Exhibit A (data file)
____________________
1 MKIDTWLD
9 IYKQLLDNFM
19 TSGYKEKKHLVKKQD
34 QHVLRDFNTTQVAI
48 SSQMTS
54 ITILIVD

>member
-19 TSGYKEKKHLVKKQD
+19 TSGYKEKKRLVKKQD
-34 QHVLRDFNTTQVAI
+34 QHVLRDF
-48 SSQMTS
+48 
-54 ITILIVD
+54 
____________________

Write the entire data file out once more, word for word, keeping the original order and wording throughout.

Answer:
1 MKIDTWLD
9 IYKQLLDNFM
19 TSGYKEKKHLVKKQD
34 QHVLRDFNTTQVAI
48 SSQMTS
54 ITILIVD

>member
-19 TSGYKEKKHLVKKQD
+19 TSGYKEKKRLVKKQD
-34 QHVLRDFNTTQVAI
+34 QHVLRDF
-48 SSQMTS
+48 
-54 ITILIVD
+54 